"Mae'r ddannoedd yn ofnadwy."

Translation:Toothache is terrible.

April 7, 2016

7 Comments


https://www.duolingo.com/ChrisMorga15

Should this be "the toothache" as there is a "'r"?

April 7, 2016

https://www.duolingo.com/ibisc

Not in this case. The yr/y/'r is not always translated between Welsh and English, particularly with names of things, including some diseases, some countries and some specific events. For example:

  • yr Almaen, y Swistir, yr Aifft - Germany, Switzerland, Egypt
  • y ddannoedd, y diciĆ”u - toothache, tuberculosis
  • y Pasg, y Nadolig - Easter, Christmas
  • y Bala, y Rhyl, y Fenni, y Barri, y Bontfaen - Bala, Rhyl, Abergavenny, Barry, Cowbridge (names of towns)

Sometimes the y/yr is dropped in informal usage, though.

April 7, 2016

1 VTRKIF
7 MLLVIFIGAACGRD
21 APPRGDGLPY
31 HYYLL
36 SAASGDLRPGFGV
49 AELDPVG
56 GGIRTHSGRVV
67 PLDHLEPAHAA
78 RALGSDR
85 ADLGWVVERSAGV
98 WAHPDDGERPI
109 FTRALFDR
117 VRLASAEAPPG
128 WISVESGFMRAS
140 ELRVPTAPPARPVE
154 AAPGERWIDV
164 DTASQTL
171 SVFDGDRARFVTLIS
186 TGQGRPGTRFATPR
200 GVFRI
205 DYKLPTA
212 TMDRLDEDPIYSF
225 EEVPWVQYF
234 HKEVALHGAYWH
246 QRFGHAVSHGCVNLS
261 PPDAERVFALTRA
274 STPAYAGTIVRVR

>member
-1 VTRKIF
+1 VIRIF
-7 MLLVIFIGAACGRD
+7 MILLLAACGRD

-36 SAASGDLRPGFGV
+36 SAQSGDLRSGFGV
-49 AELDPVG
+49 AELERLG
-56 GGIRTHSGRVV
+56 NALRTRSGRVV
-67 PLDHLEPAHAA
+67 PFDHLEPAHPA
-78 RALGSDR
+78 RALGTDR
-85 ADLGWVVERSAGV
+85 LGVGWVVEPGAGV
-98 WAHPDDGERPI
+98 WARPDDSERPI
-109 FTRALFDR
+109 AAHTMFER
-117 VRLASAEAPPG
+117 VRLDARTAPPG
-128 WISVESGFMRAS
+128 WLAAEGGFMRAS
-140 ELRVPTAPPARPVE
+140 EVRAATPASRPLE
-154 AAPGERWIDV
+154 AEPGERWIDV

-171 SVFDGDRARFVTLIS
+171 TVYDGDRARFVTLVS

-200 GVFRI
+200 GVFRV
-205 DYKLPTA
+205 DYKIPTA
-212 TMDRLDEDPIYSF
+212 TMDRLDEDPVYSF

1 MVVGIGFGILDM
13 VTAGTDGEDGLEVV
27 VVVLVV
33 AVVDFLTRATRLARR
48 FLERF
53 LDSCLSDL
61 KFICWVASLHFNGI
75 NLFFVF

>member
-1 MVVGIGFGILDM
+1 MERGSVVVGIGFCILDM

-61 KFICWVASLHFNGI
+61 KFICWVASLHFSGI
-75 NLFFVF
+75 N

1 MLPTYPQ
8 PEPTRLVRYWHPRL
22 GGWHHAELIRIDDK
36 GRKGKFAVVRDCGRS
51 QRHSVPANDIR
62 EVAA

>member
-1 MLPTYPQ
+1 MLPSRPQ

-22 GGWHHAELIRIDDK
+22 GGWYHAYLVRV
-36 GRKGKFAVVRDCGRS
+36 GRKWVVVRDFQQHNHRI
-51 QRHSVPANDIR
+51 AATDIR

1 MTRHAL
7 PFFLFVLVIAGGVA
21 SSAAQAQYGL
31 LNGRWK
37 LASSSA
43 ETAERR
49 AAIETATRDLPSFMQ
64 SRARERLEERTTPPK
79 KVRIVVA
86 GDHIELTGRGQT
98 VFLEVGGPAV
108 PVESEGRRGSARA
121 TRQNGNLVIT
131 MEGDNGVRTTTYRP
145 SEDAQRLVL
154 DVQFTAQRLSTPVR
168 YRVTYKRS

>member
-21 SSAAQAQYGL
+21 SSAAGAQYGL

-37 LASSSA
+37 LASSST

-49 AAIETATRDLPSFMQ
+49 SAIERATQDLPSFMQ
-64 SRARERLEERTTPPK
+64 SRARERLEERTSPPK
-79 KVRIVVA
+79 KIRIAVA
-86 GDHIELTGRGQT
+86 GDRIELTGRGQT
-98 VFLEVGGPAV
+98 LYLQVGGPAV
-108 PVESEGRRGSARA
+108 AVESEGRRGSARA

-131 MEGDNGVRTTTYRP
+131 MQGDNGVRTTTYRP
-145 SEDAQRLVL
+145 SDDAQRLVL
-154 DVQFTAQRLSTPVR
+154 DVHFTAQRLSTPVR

https://www.duolingo.com/rmcode
Mod
  • 1595

As is well explained above. Therefore 'Toothache' (without the definite article in English) is 'Y Ddannoedd' (with the definite article in Welsh)

April 7, 2016

https://www.duolingo.com/ffwlbart

Depending on context the English might use the definite article - for example 'the toothache is terrible but the earache is worse' or 'the toothache is terrible although the swelling has gone down'; but also: 'toothache is terrible and so is earache'.

April 10, 2016

https://www.duolingo.com/Froggy_

I agree wholeheartedly, Ffwlbart. "Toothache is awful" would be used when talking about the general condition, but when talking about a specific case, it would be "the toothache is awful", therefore both translations should be accepted.

April 15, 2016

https://www.duolingo.com/Cynphony

This doesn't make sense to me without an article. The toothache is terrible. A toothache is terrible. My toothache is terrible.

May 20, 2016

https://www.duolingo.com/eAnnAe

But in a general sense, toothache is terrible... and no article is needed in English but it is required in the Welsh translation as above.

June 27, 2016
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